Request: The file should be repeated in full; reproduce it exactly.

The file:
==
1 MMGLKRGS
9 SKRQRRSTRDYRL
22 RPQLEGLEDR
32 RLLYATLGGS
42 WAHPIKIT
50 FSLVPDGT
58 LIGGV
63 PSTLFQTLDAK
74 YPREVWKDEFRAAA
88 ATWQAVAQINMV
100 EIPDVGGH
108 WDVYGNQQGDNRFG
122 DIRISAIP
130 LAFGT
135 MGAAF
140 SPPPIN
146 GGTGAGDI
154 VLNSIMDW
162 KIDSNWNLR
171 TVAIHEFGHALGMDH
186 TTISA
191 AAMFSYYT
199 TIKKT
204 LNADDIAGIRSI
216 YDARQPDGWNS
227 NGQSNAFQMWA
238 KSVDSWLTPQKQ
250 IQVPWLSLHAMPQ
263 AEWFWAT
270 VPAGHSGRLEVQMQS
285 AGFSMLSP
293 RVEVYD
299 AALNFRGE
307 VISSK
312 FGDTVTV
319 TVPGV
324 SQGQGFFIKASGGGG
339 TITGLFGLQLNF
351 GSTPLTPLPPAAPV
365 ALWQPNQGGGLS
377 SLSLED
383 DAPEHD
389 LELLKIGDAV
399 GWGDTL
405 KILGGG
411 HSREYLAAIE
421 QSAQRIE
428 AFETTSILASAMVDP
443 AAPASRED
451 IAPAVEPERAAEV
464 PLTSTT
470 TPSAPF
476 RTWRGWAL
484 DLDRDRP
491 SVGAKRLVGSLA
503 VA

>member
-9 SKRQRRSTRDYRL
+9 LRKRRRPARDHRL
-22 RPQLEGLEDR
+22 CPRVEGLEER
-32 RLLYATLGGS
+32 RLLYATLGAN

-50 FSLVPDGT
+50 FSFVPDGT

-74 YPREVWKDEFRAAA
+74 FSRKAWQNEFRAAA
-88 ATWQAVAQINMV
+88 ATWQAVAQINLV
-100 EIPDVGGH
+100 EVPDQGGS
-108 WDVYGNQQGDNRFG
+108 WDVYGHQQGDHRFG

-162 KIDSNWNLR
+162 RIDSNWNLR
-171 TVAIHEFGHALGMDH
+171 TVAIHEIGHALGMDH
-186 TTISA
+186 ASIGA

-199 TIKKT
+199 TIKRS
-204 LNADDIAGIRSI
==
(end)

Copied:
1 MMGLKRGS
9 SKRQRRSTRDYRL
22 RPQLEGLEDR
32 RLLYATLGGS
42 WAHPIKIT
50 FSLVPDGT
58 LIGGV
63 PSTLFQTLDAK
74 YPREVWKDEFRAAA
88 ATWQAVAQINMV
100 EIPDVGGH
108 WDVYGNQQGDNRFG
122 DIRISAIP
130 LAFGT
135 MGAAF
140 SPPPIN
146 GGTGAGDI
154 VLNSIMDW
162 KIDSNWNLR
171 TVAIHEFGHALGMDH
186 TTISA
191 AAMFSYYT
199 TIKKT
204 LNADDIAGIRSI
216 YDARQPDGWNS
227 NGQSNAFQMWA
238 KSVDSWLTPQKQ
250 IQVPWLSLHAMPQ
263 AEWFWAT
270 VPAGHSGRLEVQMQS
285 AGFSMLSP
293 RVEVYD
299 AALNFRGE
307 VISSK
312 FGDTVTV
319 TVPGV
324 SQGQGFFIKASGGGG
339 TITGLFGLQLNF
351 GSTPLTPLPPAAPV
365 ALWQPNQGGGLS
377 SLSLED
383 DAPEHD
389 LELLKIGDAV
399 GWGDTL
405 KILGGG
411 HSREYLAAIE
421 QSAQRIE
428 AFETTSILASAMVDP
443 AAPASRED
451 IAPAVEPERAAEV
464 PLTSTT
470 TPSAPF
476 RTWRGWAL
484 DLDRDRP
491 SVGAKRLVGSLA
503 VA

>member
-9 SKRQRRSTRDYRL
+9 LRKRRRPARDHRL
-22 RPQLEGLEDR
+22 CPRVEGLEER
-32 RLLYATLGGS
+32 RLLYATLGAN

-50 FSLVPDGT
+50 FSFVPDGT

-74 YPREVWKDEFRAAA
+74 FSRKAWQNEFRAAA
-88 ATWQAVAQINMV
+88 ATWQAVAQINLV
-100 EIPDVGGH
+100 EVPDQGGS
-108 WDVYGNQQGDNRFG
+108 WDVYGHQQGDHRFG

-162 KIDSNWNLR
+162 RIDSNWNLR
-171 TVAIHEFGHALGMDH
+171 TVAIHEIGHALGMDH
-186 TTISA
+186 ASIGA

-199 TIKKT
+199 TIKRS
-204 LNADDIAGIRSI